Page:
SUBSTANDARD countryside policing is deterring more and more rural businesses from reporting crime despite its growing financial impact and the enormous emotional strain it causes, a new report published today reveals.
Rural communities are “living on the edge”, in fear of crime, fed up with the police and are feeling vulnerable, with farmers feeling singled out as targets, the National Rural Crime Network said.
More than 20,000 people across England and Wales responded to the network’s national rural crime survey earlier this year and 69 per cent of farmers and rural business owners said they had been a victim of crime in the past 12 months.
Since the last survey in 2015, perceptions of rural policing have worsened and ailing confidence in the police means the number of crimes going unreported has risen by a third among rural residents and two-thirds by businesses.
Just 27 per cent said the police were doing a good job, 11 per cent less than in 2015 and in the same period the average cost of crime to a rural business spiked by 13 per cent, to £4,800.
The Home Office insisted that police spending is increasing but Julia Mulligan, chair of the National Rural Crime Network, said funding is being sucked from the countryside as police forces focus on urban priorities.
Mrs Mulligan, who is also Police and Crime Commissioner for North Yorkshire where the force runs a dedicated rural taskforce, said the network’s report should serve as a wake up call to chief constables and the Government who need to shake off a preconception that rural communities are safe, prosperous places.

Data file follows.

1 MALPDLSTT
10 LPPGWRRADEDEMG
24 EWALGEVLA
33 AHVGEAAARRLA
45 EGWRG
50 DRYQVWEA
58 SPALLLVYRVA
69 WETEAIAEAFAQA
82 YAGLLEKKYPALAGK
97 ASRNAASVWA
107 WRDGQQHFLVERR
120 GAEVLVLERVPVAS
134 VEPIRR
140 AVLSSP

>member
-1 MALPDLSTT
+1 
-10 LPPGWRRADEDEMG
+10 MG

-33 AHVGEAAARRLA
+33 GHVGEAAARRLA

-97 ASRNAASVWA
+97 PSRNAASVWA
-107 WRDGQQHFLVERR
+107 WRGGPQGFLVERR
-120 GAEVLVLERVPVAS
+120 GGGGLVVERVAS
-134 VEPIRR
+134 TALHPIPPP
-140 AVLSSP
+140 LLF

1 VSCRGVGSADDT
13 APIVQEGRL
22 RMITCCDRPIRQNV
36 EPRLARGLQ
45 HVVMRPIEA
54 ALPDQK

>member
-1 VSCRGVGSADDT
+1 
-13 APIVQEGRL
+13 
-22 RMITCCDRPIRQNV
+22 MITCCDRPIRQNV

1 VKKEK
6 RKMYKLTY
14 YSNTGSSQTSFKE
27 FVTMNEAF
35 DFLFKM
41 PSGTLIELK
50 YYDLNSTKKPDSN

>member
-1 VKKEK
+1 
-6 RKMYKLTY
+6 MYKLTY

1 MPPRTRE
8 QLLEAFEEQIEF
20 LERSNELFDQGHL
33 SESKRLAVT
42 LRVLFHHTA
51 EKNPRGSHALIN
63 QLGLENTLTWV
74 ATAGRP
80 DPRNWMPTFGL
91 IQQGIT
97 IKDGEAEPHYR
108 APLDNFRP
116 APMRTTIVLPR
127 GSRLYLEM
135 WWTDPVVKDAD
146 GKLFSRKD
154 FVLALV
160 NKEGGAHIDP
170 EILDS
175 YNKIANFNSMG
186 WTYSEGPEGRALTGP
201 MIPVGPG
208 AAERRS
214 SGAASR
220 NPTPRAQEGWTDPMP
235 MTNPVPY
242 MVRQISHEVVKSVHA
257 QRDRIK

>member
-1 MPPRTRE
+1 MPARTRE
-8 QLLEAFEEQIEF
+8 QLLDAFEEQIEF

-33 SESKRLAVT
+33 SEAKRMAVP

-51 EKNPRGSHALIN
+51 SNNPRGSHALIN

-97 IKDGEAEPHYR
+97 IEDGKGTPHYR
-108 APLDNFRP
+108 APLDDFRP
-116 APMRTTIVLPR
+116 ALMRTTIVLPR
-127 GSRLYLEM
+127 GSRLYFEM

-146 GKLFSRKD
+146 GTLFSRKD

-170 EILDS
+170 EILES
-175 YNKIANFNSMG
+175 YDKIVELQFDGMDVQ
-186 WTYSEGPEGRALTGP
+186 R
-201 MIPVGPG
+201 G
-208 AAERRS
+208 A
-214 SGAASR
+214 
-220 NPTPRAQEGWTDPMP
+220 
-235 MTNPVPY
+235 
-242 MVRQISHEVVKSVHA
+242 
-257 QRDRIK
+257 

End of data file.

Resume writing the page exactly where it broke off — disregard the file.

Speaking to The Yorkshire Post, she said: “We have to try to challenge the preconception that the countryside is perfectly safe, that it’s a place of pretty cottages with roses round the doorways.
“There are real challenges in the countryside that mustn’t be ignored.”
She added:“Crime is up. Anger is up. Frustration is up. Trust is down.
“With 10.3m people living in rural areas, these are trends we can no longer ignore.”
And rural communities should not have to tolerate “sub-standard” services just because of where they live, she added.
“Despite the passionate and professional police officers working incredibly hard day-in, day-out, them and the communities they serve are being let down because priorities lie elsewhere,” Mrs Mulligan said.
“It is incumbent on policing, partners and on Government and us all to listen, and to act.”
The network’s report makes ten recommendations, including the need for chief constables to change rural policing and for there to be a better understanding of rural crime and its impact.
Other calls are for a greater focus on farmers and specific rural businesses, for justice to be seen to be done by rural victims and for rural crime reporting to become easier.
The Countryside Alliance backed the report.
Its head of policy, Sarah Lee, said: “To address the challenges faced by rural communities and the police who serve them, we must work together and take heed of the recommendations.”
The National Farmers’ Union wants every police force to have a dedicated rural police team.
The Home Office said the Government had set out a comprehensive settlement to strengthen local, national and counter terrorism policing which means police funding will increase by over £460m this year, with around £280m from a precept going to forces to spend on local priorities.